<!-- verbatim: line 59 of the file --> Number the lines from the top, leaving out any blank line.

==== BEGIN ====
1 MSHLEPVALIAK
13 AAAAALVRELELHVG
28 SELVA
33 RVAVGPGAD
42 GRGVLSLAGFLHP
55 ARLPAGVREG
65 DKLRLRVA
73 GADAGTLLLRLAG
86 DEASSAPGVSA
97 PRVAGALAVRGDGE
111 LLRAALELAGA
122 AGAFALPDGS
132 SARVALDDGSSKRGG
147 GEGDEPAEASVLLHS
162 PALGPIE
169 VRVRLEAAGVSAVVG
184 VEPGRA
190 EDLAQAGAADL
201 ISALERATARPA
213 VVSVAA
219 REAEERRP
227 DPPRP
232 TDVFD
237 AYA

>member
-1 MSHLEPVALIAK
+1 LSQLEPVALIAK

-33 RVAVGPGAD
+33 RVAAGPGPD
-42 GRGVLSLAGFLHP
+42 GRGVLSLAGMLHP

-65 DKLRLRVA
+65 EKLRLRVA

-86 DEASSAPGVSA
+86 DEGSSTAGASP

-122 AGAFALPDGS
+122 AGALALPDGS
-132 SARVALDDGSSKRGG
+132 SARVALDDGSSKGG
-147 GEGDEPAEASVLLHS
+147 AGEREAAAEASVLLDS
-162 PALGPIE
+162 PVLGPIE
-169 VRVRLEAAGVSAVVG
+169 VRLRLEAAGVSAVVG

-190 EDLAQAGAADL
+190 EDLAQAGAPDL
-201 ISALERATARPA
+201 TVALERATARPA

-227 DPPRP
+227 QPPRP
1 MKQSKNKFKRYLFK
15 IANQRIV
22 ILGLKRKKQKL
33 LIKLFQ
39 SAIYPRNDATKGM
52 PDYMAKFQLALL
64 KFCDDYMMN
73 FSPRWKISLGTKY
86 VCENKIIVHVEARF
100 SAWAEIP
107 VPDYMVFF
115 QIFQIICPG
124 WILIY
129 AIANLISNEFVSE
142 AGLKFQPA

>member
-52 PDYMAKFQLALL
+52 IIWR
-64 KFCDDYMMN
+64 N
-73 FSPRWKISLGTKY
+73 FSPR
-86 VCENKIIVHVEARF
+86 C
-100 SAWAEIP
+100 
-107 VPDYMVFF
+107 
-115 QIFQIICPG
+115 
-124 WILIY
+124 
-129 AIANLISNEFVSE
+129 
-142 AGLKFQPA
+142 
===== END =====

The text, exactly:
73 FSPRWKISLGTKY